• Curriculum issues i.e. family trees/personal biography, children may not have information or may not wish to write about it. Asking children to bring in baby photos may trigger distress. During sex education the child may have suffered Sexual Abuse in his/her early life and demonstrate an unusual awareness and make inappropriate comments. At PE/Games time a child who has been abused may be uncomfortable when required to remove clothing. Times of celebration may be difficult times for adopted children, birthdays may remind the child of their circumstances, requiring to make a Mother’s day or Father’s day card can be very traumatic for the child;
  • Make sure that the child feels wanted by the school that he/she feels listened to and school liaise fully with parents/carers and be consistent with strategies used in dealing with certain behaviours. Discuss unstructured time which may be difficult to begin with;
  • Putting strategies in place to deal with the child if he/she displays challenging behaviour. Look at trigger points, developing an individual support programme and ensuring that school staff are aware of attachment issues. See Appendix 1: What behaviours can result from attachment issues and what might you do?
  • Always remember the child’s situation is confidential and any discussions between school and adoptive parents are held in private.

Adoptive parents should know who the Designated Teacher in the school of the child/ren is and should ensure that they have made themselves known to the school.

Adoptive parents should also provide the following:


  • Attending Personal Education Plan (PEP) meetings;
  • Ensure adopters are aware of the child’s entitlement to pupil premium and support them in accessing this;
  • Making arrangements to ensure that child is able to complete homework in suitable surroundings and with access to appropriate equipment;
  • Ensuring that each child has the relevant equipment and uniform to participate fully in school life;
  • Encouraging participation in out of school activities and interest;
  • Provide support to achieve regular attendance at school;
  • Celebrate educational success on a regular basis;
  • Attend school functions, e.g. parents’ evenings, concerts etc.;
  • Assist with reading, homework, project and advise the school of any difficulties in this area;
  • Recognise that young people in care may already be disadvantaged and that extra effort may be required to enable them to learn and participate in school;
  • Support the school in planning and carrying out strategies to achieve and maintain positive emotional adjustment;
  • Have high expectations for each child as they would for their own children.


  • Meet with the schools and Designated Teacher to exchange information;
  • Ensure that information about the child’s daily educational progress is passed on to the social worker;
  • Responding to letters and requests from school immediately;
  • Keeping the child’s class/form/Designated Teacher informed immediately of events in the child’s home life, which may impact on educational progress;
  • Advise the school of absences and the reasons for those absences.


  • Attend planning meetings, review meetings and educational meetings and contribute to the development of the plan for the child/young person;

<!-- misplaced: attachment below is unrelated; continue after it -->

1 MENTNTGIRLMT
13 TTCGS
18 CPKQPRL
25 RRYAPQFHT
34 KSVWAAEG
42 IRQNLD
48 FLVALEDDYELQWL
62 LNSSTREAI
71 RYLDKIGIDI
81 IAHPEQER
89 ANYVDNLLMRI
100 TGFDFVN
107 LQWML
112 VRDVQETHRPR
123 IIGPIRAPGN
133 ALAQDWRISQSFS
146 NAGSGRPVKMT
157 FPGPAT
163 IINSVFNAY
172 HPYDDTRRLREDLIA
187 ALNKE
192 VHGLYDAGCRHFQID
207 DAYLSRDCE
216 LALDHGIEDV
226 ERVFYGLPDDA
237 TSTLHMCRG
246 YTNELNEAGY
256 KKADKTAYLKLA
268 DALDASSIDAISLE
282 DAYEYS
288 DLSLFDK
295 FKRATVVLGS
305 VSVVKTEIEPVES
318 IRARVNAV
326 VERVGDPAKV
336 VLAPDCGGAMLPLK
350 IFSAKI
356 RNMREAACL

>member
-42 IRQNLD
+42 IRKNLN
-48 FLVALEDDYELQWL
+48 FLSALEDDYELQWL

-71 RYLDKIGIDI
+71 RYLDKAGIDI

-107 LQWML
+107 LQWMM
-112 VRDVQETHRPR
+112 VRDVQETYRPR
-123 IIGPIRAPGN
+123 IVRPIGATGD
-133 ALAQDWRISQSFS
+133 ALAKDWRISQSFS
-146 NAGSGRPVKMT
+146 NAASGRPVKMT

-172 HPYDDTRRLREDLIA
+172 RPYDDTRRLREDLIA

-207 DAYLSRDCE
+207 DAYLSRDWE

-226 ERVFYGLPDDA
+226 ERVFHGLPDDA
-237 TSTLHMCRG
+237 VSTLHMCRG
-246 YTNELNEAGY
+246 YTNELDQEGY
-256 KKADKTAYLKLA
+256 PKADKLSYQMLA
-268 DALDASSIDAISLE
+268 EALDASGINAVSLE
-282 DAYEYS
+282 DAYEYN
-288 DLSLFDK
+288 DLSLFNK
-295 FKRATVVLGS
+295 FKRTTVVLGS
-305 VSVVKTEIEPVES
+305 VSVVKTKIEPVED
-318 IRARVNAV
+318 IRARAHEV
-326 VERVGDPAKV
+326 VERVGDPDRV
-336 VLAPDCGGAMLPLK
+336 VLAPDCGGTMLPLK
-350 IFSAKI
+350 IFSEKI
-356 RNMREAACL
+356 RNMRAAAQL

• Act as an advocate for the child/young person on matters such as change of school placement, implications of travel, exclusions.


  • Ensure that the following information is kept and updated on a regular basis:
    • Personal Education Plan (PEP);
    • School timetable;
    • School reports;
    • Record of attendance;
    • Timetable of holidays;
    • Homework timetable and expectations;
    • Special Education Needs where identified, with current and previous individual education plans (and copy of EHCP if applicable);
    • Pastoral Support Plan (where appropriate);
    • Parents evenings and extra curricular activities;
    • Links with other agencies.
  • Take relevant information to all reviews concerning the child/young person’s education.

4. The Education Manager for CIOC

Blackburn with Darwen Council employs an education manager for children in care. The role of this person is as follows:

  • Support the adoptive parents with specific difficulties relating to education that cannot be resolved through the usual channels;
  • Provide liaison with education departments outside of the Borough as and when appropriate.

5. The Virtual Head

  • The Virtual Head is in place and meets regularly with the education manager for children in our care and works closely with schools to resolve issues and ensure that the school improvement plan for CioC is implemented;
  • Governing body in place, chaired by the Assistant Executive member for Children’s Services and includes CANW, Head of the PRU, and the manager from the CIOC team in its membership;
  • Governing Body meets termly.

6. Post-Adoption

The Adoption Support Team will continue to offer support to children placed for adoption in other areas and to children placed with Blackburn with Darwen adopters by:

  • Offering advice and support in ensuring all adopted children access pupil premium;
  • Support adopters in ensuring that the pupil premium money is spent appropriately;
  • Support adopters in enabling their child to access an appropriate school and advocating on their behalf to ensure adopted children are given top priority in securing a school place.

Appendix 1: What behaviours can result from attachment issues and what might you do?

Click here to view Appendix 1: Attachment Behaviour Table
(Make school a place of Playfulness Acceptance Curiosity Empathy
 (Dan Hughes, 2002)).